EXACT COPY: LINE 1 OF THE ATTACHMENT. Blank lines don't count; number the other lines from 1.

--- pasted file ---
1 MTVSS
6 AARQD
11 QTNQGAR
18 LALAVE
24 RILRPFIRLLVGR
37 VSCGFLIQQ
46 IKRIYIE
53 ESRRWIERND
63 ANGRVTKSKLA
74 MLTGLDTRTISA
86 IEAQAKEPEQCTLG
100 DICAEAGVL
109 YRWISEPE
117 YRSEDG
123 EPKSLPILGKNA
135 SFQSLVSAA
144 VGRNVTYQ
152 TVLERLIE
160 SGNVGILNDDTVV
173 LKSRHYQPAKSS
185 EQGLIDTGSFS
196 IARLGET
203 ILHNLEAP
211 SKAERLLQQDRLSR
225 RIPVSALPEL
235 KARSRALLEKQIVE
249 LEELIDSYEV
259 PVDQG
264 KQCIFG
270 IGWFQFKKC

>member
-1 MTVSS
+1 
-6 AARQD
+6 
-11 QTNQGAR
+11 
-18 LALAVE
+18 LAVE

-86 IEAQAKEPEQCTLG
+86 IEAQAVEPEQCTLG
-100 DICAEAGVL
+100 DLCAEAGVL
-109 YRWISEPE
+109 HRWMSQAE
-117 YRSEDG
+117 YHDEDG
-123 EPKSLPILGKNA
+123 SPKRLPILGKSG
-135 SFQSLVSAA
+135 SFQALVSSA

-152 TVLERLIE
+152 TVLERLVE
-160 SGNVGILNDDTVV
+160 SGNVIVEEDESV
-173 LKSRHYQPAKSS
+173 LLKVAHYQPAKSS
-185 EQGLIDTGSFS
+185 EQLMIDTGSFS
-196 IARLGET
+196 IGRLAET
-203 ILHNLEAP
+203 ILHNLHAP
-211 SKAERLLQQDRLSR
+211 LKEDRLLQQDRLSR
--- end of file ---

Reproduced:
1 MTVSS